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Researchers in the US and Britain have pinpointed a peculiarity in feline DNA: cats never develop the sweetness receptors that exist on the tongues of other mammals.

Sweet compounds, including sugars and artificial sweeteners, are recognized by a special taste bud receptor composed of the products of two genes. The authors found that in cats, one of these genes is not functional and is not expressed. (It is called a pseudogene.) Because the sweet receptor cannot be formed, the cat cannot taste sweet stimuli.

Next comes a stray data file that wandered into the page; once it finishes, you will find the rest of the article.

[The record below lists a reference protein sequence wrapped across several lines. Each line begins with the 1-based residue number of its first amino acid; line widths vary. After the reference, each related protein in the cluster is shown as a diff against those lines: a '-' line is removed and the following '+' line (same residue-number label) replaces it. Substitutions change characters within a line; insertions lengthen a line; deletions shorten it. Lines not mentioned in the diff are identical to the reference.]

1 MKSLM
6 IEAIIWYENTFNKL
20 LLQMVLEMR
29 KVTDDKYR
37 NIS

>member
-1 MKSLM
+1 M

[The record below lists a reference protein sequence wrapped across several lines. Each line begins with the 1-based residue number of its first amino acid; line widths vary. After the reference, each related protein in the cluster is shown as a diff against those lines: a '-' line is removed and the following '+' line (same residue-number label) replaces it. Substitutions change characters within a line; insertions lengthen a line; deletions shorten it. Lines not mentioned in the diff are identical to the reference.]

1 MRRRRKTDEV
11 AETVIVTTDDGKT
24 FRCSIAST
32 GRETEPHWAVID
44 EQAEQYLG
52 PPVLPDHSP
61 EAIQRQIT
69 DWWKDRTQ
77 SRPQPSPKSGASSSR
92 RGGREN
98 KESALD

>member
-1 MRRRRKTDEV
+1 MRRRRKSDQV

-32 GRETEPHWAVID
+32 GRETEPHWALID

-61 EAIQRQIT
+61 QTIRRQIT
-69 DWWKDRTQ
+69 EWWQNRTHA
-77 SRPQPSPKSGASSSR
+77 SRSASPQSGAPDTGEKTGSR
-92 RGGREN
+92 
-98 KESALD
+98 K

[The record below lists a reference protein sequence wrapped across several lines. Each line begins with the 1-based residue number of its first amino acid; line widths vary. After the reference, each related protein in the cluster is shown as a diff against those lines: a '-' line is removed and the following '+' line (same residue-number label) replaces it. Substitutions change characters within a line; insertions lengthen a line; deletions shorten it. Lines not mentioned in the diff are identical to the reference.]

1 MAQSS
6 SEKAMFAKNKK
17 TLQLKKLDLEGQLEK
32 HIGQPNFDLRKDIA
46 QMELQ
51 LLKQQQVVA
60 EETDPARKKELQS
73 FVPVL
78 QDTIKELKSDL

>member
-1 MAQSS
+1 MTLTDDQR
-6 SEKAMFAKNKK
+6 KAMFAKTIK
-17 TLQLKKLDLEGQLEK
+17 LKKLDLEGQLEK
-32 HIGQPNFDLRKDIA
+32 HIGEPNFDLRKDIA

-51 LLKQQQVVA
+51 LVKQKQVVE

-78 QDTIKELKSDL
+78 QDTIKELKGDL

The results of this research are published today in PLoS Genetics.